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RE: Eoconfuciusornis, Paraprotopteryx, Pengornis, Aberratiodontus and other basal birds



Mickey Mortimer wrote:


> [snip] Protarchaeopterygidae (Incisivosaurus and Protarchaeopteryx) as the 
> ultimate outgroup.  


Clade Protarchaeopterygidae has not been named yet, AFAIK.


> Wyleyia being a dromaeosaurid is an intriguing result.


Soon you'll be able to put _Yaverlandia_ in your matrix.  :-)


> Eoconfuciusornis was just described last month. Zhang et al. claim it to be a 
> stem-confuciusornithid (outside the Confuciusornis + 
> Changchengornis clade). [snip] The only seemingly valid character is the 
> lower 
> deltopectoral crest. In my analysis, it comes out closer to Confuciusornis 
> than to Changchengornis, the latter which may not even be a 
> confuciusornithid. This is based on manual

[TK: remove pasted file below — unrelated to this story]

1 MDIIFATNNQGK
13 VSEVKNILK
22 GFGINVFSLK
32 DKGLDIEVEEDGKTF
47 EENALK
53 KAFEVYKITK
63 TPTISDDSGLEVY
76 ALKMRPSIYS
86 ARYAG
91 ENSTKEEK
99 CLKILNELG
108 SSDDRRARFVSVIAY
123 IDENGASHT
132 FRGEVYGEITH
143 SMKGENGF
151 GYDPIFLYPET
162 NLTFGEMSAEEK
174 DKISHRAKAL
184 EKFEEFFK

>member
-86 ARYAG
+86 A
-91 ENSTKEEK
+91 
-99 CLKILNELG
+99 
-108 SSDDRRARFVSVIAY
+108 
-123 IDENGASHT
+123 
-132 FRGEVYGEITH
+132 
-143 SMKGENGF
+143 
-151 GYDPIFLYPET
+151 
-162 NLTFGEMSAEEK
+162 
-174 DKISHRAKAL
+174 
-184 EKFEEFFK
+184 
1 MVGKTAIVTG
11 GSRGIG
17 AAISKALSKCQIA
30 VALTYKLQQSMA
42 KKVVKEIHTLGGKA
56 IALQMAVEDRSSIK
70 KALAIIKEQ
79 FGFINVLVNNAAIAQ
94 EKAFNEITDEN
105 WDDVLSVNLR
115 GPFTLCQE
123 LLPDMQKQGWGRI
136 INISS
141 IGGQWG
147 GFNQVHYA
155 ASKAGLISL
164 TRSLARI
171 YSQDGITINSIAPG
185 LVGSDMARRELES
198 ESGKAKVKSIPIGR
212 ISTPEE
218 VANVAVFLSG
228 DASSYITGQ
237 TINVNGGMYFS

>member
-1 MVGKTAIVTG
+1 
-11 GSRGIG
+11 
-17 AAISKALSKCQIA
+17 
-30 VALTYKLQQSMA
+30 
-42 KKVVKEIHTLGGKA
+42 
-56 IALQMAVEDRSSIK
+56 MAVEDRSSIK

> phalanx II-2 being longer than II-1 (a primitive character, but a reversal 
> since Jixiangornis, Dalianraptor, Yandangornis and 
> omnivoropterygids have short II-2 phalanges), as well as the non-included 
> characters enlarged surangular foramen, furcular arm 
> with>20% of arm length, and manual phalanx II-2 bowed. 


There is the matter of the toothless beak, shared by _Confuciusornis_ and 
_Changchengornis_ (and _Eoconfuciusornis_ too).  Then again, this re-evolved 
many times in theropod phylogeny, so why not one more time?


>juvenile enantiornithines like GMV-2159, Jibeinia and Protopteryx have 
>elongate retrices. I would argue it's a juvenile Confuciusornis if not 
> or the coracoid foramen, apparently well developed dorsal ulnar condyle, and 
> pubic foot.


_Changchengornis_ is also reported to have a longer hallux than 
_Confuciusornis_, thus making it a better 'percher'.


> Paraprotopteryx was described last year by Zheng et al. and said to be most 
> closely related to Protopteryx
 

(_Paraprotopteryx_, _Protarcharchaeopteryx_, _Eoconfuciusornis_.... you have to 
marvel at the inventiveness of these names_).


As for the tree, I like the idea of _Pedopenna_ as a basal avialan, but 
_Archaeopteryx_ as the basal avian.  It's interesting that _Enaliornis_ falls 
out of the Hesperornithes, and that _Chaoyangia_ comes out as an avisaurid.


Cheers

Tim
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